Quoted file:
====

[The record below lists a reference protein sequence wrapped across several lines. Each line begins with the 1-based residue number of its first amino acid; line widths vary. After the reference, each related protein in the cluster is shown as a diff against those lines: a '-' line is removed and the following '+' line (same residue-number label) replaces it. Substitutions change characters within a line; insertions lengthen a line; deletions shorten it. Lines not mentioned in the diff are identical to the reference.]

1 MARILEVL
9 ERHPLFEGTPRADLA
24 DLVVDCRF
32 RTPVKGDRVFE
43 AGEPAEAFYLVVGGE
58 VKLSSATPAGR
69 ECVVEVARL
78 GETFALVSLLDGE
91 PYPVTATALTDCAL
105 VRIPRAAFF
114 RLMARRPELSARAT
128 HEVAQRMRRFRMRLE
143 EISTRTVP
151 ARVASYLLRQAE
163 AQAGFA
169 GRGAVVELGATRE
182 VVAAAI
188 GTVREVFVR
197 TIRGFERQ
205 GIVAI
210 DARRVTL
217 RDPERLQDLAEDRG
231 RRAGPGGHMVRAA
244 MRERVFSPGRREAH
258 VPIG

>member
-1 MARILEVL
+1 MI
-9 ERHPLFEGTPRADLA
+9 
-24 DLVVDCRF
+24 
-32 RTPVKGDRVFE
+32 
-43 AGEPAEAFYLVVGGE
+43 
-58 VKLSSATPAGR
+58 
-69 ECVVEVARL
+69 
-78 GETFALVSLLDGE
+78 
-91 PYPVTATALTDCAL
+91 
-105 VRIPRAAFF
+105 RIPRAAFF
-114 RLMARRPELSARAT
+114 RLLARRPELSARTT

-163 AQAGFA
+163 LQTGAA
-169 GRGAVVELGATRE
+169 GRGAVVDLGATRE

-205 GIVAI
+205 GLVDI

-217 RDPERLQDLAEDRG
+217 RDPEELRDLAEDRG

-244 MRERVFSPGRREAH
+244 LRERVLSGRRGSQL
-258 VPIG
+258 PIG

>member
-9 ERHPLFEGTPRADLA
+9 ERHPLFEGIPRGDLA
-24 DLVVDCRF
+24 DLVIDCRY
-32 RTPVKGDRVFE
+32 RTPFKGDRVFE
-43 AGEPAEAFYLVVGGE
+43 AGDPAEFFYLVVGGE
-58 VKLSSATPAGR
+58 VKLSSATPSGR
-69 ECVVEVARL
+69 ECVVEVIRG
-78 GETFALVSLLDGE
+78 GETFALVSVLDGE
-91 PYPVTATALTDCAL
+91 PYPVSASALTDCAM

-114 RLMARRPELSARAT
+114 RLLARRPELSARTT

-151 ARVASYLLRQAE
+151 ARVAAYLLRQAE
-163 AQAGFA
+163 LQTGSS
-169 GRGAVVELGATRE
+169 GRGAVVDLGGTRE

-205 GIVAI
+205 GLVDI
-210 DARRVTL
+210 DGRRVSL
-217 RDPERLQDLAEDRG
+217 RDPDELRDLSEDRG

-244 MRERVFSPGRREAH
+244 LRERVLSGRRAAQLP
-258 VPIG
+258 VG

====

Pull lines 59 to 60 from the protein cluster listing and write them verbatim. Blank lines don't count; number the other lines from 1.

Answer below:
+244 LRERVLSGRRGSQL
-258 VPIG